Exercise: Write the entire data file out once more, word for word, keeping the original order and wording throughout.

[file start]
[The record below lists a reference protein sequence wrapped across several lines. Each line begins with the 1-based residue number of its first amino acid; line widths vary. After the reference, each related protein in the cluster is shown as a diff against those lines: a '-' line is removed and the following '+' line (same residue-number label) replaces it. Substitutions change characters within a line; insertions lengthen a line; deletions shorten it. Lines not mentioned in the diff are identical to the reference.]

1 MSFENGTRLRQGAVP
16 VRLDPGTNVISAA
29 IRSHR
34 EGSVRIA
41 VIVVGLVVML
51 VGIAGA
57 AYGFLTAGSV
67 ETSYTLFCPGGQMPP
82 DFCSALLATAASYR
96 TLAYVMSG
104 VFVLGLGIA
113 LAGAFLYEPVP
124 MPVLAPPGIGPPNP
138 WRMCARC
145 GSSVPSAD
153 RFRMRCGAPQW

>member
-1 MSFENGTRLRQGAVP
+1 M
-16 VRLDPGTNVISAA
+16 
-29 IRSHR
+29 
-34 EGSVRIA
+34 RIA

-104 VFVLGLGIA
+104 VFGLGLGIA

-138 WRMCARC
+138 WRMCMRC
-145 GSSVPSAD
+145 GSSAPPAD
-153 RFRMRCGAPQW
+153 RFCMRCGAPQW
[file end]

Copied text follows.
[The record below lists a reference protein sequence wrapped across several lines. Each line begins with the 1-based residue number of its first amino acid; line widths vary. After the reference, each related protein in the cluster is shown as a diff against those lines: a '-' line is removed and the following '+' line (same residue-number label) replaces it. Substitutions change characters within a line; insertions lengthen a line; deletions shorten it. Lines not mentioned in the diff are identical to the reference.]

1 MSFENGTRLRQGAVP
16 VRLDPGTNVISAA
29 IRSHR
34 EGSVRIA
41 VIVVGLVVML
51 VGIAGA
57 AYGFLTAGSV
67 ETSYTLFCPGGQMPP
82 DFCSALLATAASYR
96 TLAYVMSG
104 VFVLGLGIA
113 LAGAFLYEPVP
124 MPVLAPPGIGPPNP
138 WRMCARC
145 GSSVPSAD
153 RFRMRCGAPQW

>member
-1 MSFENGTRLRQGAVP
+1 M
-16 VRLDPGTNVISAA
+16 
-29 IRSHR
+29 
-34 EGSVRIA
+34 RIA

-104 VFVLGLGIA
+104 VFGLGLGIA

-138 WRMCARC
+138 WRMCMRC
-145 GSSVPSAD
+145 GSSAPPAD
-153 RFRMRCGAPQW
+153 RFCMRCGAPQW